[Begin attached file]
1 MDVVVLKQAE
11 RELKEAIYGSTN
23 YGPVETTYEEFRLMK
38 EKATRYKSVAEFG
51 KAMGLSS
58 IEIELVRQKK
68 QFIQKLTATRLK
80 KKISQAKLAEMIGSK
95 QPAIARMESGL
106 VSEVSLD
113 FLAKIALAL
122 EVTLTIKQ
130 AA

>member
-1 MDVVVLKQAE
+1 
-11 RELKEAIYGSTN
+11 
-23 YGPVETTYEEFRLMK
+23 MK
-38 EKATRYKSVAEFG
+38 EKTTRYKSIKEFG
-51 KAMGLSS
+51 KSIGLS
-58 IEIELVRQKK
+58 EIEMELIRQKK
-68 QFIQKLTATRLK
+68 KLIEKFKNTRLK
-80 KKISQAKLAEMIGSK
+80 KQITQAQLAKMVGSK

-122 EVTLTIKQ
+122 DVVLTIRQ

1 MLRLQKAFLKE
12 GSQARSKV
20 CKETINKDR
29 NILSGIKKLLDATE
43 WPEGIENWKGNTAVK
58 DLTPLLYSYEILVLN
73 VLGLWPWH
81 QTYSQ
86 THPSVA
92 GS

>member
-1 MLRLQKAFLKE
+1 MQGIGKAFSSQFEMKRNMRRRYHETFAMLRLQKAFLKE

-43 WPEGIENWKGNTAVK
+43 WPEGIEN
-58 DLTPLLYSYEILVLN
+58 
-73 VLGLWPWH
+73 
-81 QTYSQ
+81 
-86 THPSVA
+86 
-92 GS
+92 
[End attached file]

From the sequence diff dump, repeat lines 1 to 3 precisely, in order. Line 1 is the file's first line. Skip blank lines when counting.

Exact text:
1 MDVVVLKQAE
11 RELKEAIYGSTN
23 YGPVETTYEEFRLMK